Both of these are from mounting hardware manufacturers and will generate a list of required materials. I first did my design in K2 Base, then our electrician recommended the Lorenz as mounting hardware, as this was what they use on their installs. I ended up designing my roof twice, once in Base and once in SolarProTool. It’s important to read all instructions, as these specify the minimum distance from the roof edge. This is not insignificant (0.5-1m) and will significantly reduce your available surface for panel installation. The tool needs to be configured with the roof and panels, so next was a choice of panels. I ended up going with Hanwha Q.Peak Duo G5 325 because:

  • They are easily available (I got mine on Ebay!)
  • Their size is slightly smaller at 1m x 1.685m – this became important as I am within 5cm of the minimum roof edge distance
  • They have good shade handling (I am going with a string inverter rather than microinverters), thanks to the two half-panels in each panel

The tool needs to have the roof details, including any interferences like chimneys, gables, sources of shade, and electrical installations — basically anywhere the panels cannot be. Once this is entered, you can get the first rendering of the project. Here is my roof, with 22 panels total:

Note the missing two panels were the sewer vent and flue from the furnace.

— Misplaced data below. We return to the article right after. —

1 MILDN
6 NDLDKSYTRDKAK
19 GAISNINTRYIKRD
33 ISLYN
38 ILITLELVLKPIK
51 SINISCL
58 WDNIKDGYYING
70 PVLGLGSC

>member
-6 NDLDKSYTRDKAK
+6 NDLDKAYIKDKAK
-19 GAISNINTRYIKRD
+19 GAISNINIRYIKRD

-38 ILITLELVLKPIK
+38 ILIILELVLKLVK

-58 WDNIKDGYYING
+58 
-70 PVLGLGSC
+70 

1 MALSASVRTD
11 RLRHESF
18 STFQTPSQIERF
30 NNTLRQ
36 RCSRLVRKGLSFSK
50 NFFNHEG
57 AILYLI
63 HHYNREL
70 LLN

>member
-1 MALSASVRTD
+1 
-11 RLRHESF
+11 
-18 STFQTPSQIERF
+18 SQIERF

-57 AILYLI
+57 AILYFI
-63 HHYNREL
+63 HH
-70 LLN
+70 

Time to math

This is very important to get right: if it’s wrong, your panels may blow down in a wind storm and kill someone on the street. Get it wrong in the other direction and your roof may collapse under the load. Seek expert advice here!

Calculating the required ballast is fairly straightforward. In talking to a few installers while getting quotes, I doubt they’re doing anything different than plugging the numbers in to these tools. For safety, I did this calculation repeatedly with different values and also in different tools, to ensure the numbers I was getting were correct. Solar Protool offers a simple way to do the calculation: they can tell you your windzone based on location, and you need to configure the terrain category.

With this defined, it tells you the ballast you need on your roof to hold it down Below is the required ballast under the panels. The image below is from my preliminary planning where we were using 2.7kg patio bricks – the large numbers show how many bricks need to go where:

In the end we ended up using fewer bricks which were heavier. We went with 40kg blocks, which we cut in half. A total of 1177kg of cement will need to be installed (in addition to the 400kg of panels and 100kg of mounting hardware!). This number is highly dependent on the distance to the edge of the roof, and we are right at the allowable edge for the Lorenz system. We hired a Statiker to ensure our calculations were correct before proceeding.

The installation went mostly to plan. I built this contraption for getting stuff up onto the roof, currently with the panel “car” on the rails:

In part 2 I will cover the wiring and electrical details.